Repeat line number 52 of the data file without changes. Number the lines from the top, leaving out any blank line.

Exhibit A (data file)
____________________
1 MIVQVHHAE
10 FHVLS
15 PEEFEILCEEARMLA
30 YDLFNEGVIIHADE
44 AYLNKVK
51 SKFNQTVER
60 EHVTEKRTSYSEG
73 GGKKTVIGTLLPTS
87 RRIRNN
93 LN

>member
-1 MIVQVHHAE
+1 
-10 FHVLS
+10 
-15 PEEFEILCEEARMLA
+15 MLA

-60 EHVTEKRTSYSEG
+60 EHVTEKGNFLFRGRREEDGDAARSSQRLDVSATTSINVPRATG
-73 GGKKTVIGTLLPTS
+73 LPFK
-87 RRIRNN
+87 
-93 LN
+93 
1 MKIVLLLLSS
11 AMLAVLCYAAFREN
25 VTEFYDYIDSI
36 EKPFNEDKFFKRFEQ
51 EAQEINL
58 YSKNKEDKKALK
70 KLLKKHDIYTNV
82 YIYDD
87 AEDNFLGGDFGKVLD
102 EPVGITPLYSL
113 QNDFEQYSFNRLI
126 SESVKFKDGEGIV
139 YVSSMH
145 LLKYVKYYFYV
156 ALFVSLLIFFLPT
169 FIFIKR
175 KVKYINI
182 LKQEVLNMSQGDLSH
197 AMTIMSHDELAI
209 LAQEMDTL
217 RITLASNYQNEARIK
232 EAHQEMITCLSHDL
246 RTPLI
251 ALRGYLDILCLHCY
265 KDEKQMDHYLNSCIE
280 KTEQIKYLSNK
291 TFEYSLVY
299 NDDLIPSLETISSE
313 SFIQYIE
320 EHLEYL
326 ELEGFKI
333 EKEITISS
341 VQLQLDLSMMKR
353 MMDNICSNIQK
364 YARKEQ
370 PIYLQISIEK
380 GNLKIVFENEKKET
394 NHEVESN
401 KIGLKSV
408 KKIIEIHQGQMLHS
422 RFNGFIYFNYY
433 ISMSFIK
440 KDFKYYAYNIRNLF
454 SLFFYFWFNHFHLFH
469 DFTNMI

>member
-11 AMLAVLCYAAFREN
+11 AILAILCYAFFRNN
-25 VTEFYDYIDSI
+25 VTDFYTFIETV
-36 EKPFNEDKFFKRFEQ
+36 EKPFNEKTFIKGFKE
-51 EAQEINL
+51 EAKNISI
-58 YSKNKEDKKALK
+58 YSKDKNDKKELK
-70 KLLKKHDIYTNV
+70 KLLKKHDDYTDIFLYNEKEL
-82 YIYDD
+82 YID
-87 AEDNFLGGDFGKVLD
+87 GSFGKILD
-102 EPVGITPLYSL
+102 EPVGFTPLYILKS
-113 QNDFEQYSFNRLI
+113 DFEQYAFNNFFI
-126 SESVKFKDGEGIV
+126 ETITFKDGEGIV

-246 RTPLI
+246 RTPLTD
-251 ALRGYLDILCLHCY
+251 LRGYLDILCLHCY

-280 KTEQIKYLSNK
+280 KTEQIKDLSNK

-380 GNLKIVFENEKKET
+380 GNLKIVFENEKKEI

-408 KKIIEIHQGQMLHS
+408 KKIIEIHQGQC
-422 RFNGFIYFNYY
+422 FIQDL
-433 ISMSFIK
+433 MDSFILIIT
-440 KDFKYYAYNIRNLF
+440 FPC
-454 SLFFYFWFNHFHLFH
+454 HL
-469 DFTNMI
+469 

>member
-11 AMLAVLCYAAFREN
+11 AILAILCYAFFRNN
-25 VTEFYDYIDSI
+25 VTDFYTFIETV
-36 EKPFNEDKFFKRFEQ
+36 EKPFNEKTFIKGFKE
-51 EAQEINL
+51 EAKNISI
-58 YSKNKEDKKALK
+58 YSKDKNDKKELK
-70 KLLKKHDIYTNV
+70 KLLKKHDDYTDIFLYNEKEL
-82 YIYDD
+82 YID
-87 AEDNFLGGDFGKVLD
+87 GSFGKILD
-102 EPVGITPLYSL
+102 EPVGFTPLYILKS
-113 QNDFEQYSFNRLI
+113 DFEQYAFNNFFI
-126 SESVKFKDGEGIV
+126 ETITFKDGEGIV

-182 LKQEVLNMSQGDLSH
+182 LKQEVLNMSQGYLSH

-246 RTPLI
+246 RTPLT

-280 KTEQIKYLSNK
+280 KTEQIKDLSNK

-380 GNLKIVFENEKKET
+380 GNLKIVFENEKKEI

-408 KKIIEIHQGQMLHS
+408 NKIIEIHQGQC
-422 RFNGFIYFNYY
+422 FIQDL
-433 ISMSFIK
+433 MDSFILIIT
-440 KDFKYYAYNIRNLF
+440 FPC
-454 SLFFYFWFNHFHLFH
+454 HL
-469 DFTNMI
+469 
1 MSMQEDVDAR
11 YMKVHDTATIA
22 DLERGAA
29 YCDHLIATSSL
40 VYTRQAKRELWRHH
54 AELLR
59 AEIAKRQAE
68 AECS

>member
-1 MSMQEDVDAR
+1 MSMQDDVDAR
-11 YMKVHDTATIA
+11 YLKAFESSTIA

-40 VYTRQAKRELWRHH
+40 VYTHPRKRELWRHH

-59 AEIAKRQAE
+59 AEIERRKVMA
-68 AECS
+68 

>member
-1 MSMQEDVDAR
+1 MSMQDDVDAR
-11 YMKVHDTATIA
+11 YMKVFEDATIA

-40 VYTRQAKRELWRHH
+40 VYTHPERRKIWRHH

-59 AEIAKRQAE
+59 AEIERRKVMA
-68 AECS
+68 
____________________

291 TFEYSLVY